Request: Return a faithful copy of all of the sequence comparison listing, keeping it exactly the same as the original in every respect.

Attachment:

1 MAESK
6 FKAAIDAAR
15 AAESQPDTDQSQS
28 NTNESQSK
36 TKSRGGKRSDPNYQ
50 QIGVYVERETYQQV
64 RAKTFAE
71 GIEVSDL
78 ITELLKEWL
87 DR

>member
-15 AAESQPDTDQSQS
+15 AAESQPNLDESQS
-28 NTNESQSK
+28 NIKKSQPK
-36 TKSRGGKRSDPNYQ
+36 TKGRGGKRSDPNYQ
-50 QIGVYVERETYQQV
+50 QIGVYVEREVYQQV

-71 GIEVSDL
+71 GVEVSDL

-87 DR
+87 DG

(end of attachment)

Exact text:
1 MAESK
6 FKAAIDAAR
15 AAESQPDTDQSQS
28 NTNESQSK
36 TKSRGGKRSDPNYQ
50 QIGVYVERETYQQV
64 RAKTFAE
71 GIEVSDL
78 ITELLKEWL
87 DR

>member
-15 AAESQPDTDQSQS
+15 AAESQPNLDESQS
-28 NTNESQSK
+28 NIKKSQPK
-36 TKSRGGKRSDPNYQ
+36 TKGRGGKRSDPNYQ
-50 QIGVYVERETYQQV
+50 QIGVYVEREVYQQV

-71 GIEVSDL
+71 GVEVSDL

-87 DR
+87 DG